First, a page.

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4/5/20151 Mobile Ad hoc Networks COE 549 Mobility Models II Group Mobility Tarek Sheltami KFUPM CCSE COE http://faculty.kfupm.edu.sa/coe/tarek/coe549.htm

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Outline 4/5/20152 Group Mobility Column Mobility Model Nomadic Community Mobility Model Pursue Mobility Model Reference Point Group Mobility Model Performance Evaluation

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4/5/20153 Group Mobility Models In an ad hoc network there are many situations in which it is necessary to model the behavior of MNs as they move together a group of soldiers in a military scenario may be assigned the task of searching a particular plot of land, capture enemy attackers or simply work together in a cooperative manner to accomplish a common goal a group mobility model is needed to simulate this cooperative characteristic The most general of group mobility models is the Reference Point Group Mobility (RPGM) model.

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4/5/20154 Column Mobility Model Proved useful for scanning or searching purposes [2] This model represents a set of MTs that move around a given line (or column), which is moving in a forward direction (e.g. a row of soldiers marching together toward their enemy). A slight modification of the Column Mobility Model allows the individual MTs to follow one another (e.g. a group of young children walking in a single-file line to their classroom). For the implementation of this model, an initial reference grid (forming a column of MTs) is defined [1]. Each MN is then placed in relation to its reference point in the reference grid The MN is then allowed to move randomly around its reference point via an entity mobility model The authors propose using the Random Walk Mobility Model

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4/5/20155 Column Mobility Model.. The new reference point for a given MN is defined as: nerw_reference_point = old_reference_point + advance_vector ) Since the same predefined offset is used for all MTs, the reference grid is a 1-D line.

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4/5/20156 Column Mobility Model.. The MTs roam closely around their respective reference points. When the reference grid moves (on the basis of a random distance and a random angle), the MTs follow the grid and then continue to roam around their respective reference points

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4/5/20157 Column Mobility Model.. The above figure illustrates the simulated movement of two groups (three MNs are in each group) using the Column Mobility Model. One group in the figure is using the original Column Mobility Model, in which the MNs move perpendicular to the direction of movement. The second group is using the modified Column Mobility Model, in which the MNs move parallel to the direction of movement.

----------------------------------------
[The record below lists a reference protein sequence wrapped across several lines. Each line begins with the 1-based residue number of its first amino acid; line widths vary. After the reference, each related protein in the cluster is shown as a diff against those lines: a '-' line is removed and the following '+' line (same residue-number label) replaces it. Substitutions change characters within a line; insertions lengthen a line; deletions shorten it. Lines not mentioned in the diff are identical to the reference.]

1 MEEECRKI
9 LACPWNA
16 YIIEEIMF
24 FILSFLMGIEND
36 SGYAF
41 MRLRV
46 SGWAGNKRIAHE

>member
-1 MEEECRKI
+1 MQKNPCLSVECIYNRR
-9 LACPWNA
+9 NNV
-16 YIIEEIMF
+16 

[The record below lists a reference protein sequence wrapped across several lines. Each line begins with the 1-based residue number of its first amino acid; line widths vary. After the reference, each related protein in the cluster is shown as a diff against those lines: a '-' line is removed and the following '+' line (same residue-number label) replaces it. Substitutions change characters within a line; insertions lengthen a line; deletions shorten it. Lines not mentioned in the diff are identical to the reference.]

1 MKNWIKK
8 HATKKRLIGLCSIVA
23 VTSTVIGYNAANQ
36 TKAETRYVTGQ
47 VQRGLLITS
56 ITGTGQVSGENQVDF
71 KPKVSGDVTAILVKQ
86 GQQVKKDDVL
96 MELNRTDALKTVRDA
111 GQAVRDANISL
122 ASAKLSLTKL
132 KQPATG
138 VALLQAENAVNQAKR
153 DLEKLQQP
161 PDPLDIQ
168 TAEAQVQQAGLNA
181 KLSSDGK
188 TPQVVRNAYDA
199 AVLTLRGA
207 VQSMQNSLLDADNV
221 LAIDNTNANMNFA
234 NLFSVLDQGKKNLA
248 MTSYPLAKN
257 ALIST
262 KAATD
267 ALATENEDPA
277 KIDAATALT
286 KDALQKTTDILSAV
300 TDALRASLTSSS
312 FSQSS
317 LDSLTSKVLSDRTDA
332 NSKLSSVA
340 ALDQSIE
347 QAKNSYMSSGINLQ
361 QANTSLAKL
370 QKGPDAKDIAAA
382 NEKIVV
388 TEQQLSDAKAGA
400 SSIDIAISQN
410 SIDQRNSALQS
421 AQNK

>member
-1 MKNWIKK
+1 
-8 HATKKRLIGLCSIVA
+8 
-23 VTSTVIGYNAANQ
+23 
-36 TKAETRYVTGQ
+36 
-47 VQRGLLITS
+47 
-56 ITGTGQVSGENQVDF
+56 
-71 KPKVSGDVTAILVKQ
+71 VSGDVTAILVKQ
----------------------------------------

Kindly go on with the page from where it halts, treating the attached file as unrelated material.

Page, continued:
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4/5/20158 Nomadic Community Mobility Model Represents groups of MTs that collectively move from one point to another [1,2]. Within each community or group of MTs, individuals maintain their own personal ‘spaces’ where they move in random ways consider a class of students touring an art museum. The class would move from one location to another together; however, the students within the class would roam around a particular location individually When the reference point changes, all MTs in the group travel to the new area defined by the reference point and then begin roaming around the new reference point. The parameters for the entity mobility model define how far an MT may roam from the reference point.

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4/5/20159 Nomadic Community Mobility Model.. Compared to the Column Mobility Model, the MTs in the Nomadic Community Mobility Model share a common reference point versus an individual reference point in a column. Thus, we would expect the MTs to be less constrained in their movement around the defined reference point. For example, in the Column Mobility Model, the MTs may only travel for two seconds before changing direction and speed; in the Nomadic Community Mobility Model, the MTs may be allowed to travel for 60 s before changing direction and speed.